def gradient: DenseMatrix[Double] = Gradients.map(_._2).reduce(_ + _)

  def register(parent: String): Unit = WaitFor += parent

  def reset: Unit = {
    Gradients.clear()
    Output = None
    inputs.foreach(_.reset)
  }

  def fwd: DenseMatrix[Double] = Output match {
    case Some(x) => x
    case None => {
      val x = compute(inputs.map(_.fwd))
      Output = Some(x)
      x
    }
  }

  def ready = (WaitFor & Gradients.keySet) == WaitFor

  def bwd(parent: String, gradient: DenseMatrix[Double]): Unit = {
    Gradients += parent -> gradient
    if(ready) distribute(gradient)
  }

}


The rest of the computations such as multiply, add and the dot product stay the same.
Now we are actually able to build models with weight sharing.

A simple LSTM

Now we can implement a simple LSTM node. An LSTM is a recurrent node
that holds it's state through multiple time steps using a cell node. In the LSTM node
this cell can be updated based on the current input, a hidden state and the lasts cell state.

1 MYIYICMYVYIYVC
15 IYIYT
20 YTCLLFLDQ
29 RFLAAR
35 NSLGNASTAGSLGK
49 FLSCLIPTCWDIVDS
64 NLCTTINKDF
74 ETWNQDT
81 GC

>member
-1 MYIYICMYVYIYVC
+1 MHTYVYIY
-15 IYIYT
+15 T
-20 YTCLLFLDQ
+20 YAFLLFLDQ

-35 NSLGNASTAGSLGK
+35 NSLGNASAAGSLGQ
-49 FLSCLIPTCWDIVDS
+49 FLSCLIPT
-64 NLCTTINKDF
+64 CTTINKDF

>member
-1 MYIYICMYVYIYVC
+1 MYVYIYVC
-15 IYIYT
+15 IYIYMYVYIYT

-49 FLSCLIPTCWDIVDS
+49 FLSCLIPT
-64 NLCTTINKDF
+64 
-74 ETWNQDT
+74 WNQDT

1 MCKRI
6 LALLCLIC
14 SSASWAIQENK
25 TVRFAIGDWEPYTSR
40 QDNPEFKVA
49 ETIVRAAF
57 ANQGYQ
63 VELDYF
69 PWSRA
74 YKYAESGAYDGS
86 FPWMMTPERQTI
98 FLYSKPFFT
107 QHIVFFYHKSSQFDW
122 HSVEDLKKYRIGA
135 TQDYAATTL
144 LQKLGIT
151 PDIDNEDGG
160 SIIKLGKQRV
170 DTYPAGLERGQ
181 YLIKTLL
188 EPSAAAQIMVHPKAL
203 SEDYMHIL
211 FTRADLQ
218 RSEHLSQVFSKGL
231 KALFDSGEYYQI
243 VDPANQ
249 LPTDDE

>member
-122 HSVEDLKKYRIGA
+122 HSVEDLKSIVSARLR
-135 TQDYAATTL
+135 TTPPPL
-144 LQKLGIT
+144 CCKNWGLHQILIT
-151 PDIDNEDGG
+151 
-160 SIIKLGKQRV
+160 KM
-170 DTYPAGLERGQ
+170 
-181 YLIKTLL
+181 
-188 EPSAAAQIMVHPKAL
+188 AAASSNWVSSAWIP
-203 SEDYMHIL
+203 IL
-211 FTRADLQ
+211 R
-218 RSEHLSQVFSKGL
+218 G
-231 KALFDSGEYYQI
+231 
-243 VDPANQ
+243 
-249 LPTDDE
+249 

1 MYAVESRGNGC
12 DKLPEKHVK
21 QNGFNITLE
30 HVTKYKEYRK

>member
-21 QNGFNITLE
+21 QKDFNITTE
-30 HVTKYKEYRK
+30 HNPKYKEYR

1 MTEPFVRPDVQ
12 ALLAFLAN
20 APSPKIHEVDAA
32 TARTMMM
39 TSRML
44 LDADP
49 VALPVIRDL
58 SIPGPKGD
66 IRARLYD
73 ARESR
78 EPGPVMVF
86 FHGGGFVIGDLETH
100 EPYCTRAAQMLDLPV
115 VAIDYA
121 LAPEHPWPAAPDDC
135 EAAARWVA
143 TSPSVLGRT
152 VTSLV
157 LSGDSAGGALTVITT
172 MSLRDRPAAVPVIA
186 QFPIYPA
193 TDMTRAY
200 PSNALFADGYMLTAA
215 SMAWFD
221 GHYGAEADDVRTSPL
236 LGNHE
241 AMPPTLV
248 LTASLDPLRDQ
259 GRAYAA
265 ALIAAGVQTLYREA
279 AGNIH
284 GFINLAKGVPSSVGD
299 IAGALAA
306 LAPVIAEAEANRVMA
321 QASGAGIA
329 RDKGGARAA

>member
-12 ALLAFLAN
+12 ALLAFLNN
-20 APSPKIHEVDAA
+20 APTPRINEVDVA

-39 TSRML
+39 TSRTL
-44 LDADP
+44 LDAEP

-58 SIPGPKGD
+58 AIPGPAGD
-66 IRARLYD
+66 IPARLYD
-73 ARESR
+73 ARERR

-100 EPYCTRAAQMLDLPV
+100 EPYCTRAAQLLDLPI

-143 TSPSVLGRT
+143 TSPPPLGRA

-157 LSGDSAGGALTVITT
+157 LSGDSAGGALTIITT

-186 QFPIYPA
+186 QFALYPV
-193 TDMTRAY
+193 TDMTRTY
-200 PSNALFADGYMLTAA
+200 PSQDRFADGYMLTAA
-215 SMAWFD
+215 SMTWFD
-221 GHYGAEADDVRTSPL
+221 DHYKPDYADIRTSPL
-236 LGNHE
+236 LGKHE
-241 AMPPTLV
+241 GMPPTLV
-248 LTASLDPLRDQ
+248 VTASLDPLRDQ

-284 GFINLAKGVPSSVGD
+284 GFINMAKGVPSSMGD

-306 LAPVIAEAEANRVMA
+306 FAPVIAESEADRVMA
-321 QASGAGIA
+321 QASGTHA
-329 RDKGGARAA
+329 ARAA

An LSTM node is wired in the following way.



This wiring actually translate into the following code and the graph below.

class LSTM(val in: Node, val ht: Node, val ct: Node, wf: Tensor, bf: Tensor, wi: Tensor, bi: Tensor, wo: Tensor, bo: Tensor, wc: Tensor, bc: Tensor) {

  val x = new Concat(in ,ht)
  val input  = new FeedForwardSigmoid(x, wi, bi)
  val output = new FeedForwardSigmoid(x, wo, bo)
  val forget = new FeedForwardSigmoid(x, wf, bf)
  val cell   = new FeedForwardTanH(x, wc, bc)

  val forgetCell = new Mul(forget.Layer, ct)
  val inCell     = new Mul(input.Layer, cell.Layer)
  val cellState  = new Add(inCell, forgetCell)
  val cellAct    = new Tanh(cellState)
  val hidden     = new Mul(output.Layer, cellAct)

  final val Layer = {
    in.register(x.name)
    ht.register(x.name)

    forget.Layer.register(forgetCell.name)
    ct.register(forgetCell.name)

    input.Layer.register(inCell.name)
    cell.Layer.register(inCell.name)

    inCell.register(cellState.name)
    forgetCell.register(cellState.name)

    cellState.register(cellAct.name)

    output.Layer.register(hidden.name)
    cellAct.register(hidden.name)

    (cellState, hidden)
  }

  def update(rate: Double): Unit = {
      wf := wf.fwd - ((rate * wf.gradient))
      bf := bf.fwd - ((rate * bf.gradient))
      wi := wi.fwd - ((rate * wi.gradient))
      bi := bi.fwd - ((rate * bi.gradient))
      wc := wc.fwd - ((rate * wc.gradient))
      bc := bc.fwd - ((rate * bc.gradient))
      wo := wo.fwd - ((rate * wo.gradient))
      bo := bo.fwd - ((rate * bo.gradient))
  }
}






Then for some given input we can unroll multiple cells and run regular stochastic gradient descent.